The awards programme itself with its inevitably celebratory tone seems slightly odd given the way England in particular has suffered due to Covid-19 (and government blundering there means they've suffered more than most countries.) Elevating Rashford could have dignified the award by giving it meaning and purpose. The BBC have missed an open goal.
Should it matter to us here given that it's not our national broadcaster?
It should. Because failing to recognise the extraordinary nature of what has happened this year will lead to the kind of complacency which ensures that in the end change is barely skin deep. Child poverty and racism are universal problems.
Look at what's happened over the last week. Anton Ferdinand took part in a BBC documentary about the incident nine years ago when he was racially abused by John Terry. His manager with QPR at the time, Neil Warnock, told how FA investigators had treated Ferdinand as though he was the guilty party. Meanwhile, the investigators laughed and joked with Terry while questioning him.
You'd have thought that, given all that's happened over the last year, Terry might have welcomed the chance to put the record straight and apologise to Ferdinand. But he didn't deign to appear on the programme at all.
Terry has also been in the news this past week because he's tipped to move on from his assistant's berth at Aston Villa to get the main job at Derby County. For all the station's ostentatious declarations of support for Black Lives Matter, no-one at Sky seems to feel his behaviour towards Ferdinand both at the time and since should be a disqualifying factor.
Manchester United selected Edinson Cavani against Paris St Germain and declared their support for the player as he's being investigated for using a racial slur on social media.
Fans who were all outrage when Luis Suarez called Patrice Evra "negrito" are now deciding that Suarez was telling the truth when he said it was a Uruguayan term of affection.
For many football fans, anti-racism merely functions as a stick with which to beat their enemies. rather than something which has to be taken seriously.
Over in Argentina they removed the captaincy of the national rugby team from Pablo Matera and suspended him and two of his teammates for using racist language on Twitter between 2011 and 2013. That was on Tuesday. On Thursday they reversed the decision after protests by rugby players and clubs all around the country.
"All I can say about these three fine players and great men is that they are great human beings," said their manager Mario Ledesma. The Argentinian Rugby Union described the trio as "men with firm values."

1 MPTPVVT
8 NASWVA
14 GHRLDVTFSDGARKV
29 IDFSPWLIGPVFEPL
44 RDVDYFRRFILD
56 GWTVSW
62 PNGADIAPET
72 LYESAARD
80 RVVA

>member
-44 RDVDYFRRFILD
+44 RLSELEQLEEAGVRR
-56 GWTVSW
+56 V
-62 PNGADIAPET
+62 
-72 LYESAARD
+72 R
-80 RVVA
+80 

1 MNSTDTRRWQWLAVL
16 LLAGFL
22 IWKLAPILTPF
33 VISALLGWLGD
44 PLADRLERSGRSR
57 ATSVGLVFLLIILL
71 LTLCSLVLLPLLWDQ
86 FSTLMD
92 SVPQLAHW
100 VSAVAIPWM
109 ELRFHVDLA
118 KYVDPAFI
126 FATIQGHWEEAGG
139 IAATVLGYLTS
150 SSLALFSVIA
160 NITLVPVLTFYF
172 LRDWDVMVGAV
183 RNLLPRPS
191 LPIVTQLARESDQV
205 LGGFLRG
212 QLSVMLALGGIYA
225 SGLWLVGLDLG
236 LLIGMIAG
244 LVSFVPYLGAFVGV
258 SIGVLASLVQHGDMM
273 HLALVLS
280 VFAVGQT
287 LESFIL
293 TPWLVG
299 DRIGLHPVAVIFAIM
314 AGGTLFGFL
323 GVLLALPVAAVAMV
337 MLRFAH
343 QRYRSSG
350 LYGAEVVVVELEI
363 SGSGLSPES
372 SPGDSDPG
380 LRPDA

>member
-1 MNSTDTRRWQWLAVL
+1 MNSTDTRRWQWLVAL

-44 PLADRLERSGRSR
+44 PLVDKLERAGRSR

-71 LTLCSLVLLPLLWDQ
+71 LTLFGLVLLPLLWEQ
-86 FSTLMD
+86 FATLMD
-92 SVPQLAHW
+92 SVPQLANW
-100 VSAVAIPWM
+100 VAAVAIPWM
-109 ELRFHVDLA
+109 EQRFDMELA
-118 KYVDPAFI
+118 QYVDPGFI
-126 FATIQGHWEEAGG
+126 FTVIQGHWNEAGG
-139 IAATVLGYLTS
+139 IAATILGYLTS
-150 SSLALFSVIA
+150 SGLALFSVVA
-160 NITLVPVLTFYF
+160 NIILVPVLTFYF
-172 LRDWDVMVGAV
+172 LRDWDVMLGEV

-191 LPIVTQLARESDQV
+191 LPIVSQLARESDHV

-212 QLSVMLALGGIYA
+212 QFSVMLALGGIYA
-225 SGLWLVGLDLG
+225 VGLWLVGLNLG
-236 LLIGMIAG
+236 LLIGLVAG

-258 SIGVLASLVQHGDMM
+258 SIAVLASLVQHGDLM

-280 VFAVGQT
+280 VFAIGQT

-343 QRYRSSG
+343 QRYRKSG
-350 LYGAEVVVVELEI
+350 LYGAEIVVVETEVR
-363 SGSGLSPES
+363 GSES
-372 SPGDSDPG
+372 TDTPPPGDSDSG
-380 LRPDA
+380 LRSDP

The same 'let's not get carried away' attitude was obvious in the cases of Terry, Cavani and Matera. You wonder how much has really been learned this year. The BBC are also being careful not to get carried away. Perhaps the political embarrassment which a public vote for Rashford would cause Johnson and his cohorts is not far from their minds either.
On the same day as the Argentinian u-turn, Rafer Johnson died in his native California at the age of 86. Like Marcus Rashford he was a great black athlete, winning the decathlon at the 1960 Olympics. Like Marcus Rashford he was a great human being, who in 1969 was one of the founding members of the Special Olympics movement. Like Marcus Rashford he was a brave man, who in 1968 helped to subdue the assassin of Robert Kennedy.
Rafer Johnson had been drawn to the Kennedy campaign by the opposition to racism which RFK had demonstrated as Attorney General. Yet during the 1968 primary campaign some of Kennedy's aides came to see that anti-racism as an electoral liability. They wondered if the candidate could tone it down because pollsters found that quite a few voters were fed up hearing about the issue. As far as these voters were concerned blacks had been given their chance and it was time to move on.
Just four years after the Civil Rights Act and already there were worries this anti-racism stuff might be going too far. The past few days have shown this mindset has not gone away. Will we ever learn?
In dismissing Rashford's claims to the top award the BBC echoed those keyboard warriors whose reaction to the player's activism is that it would be more in his line to score a few extra goals. By doing so they've made 'sporting achievement' seem a pretty mean and limited thing.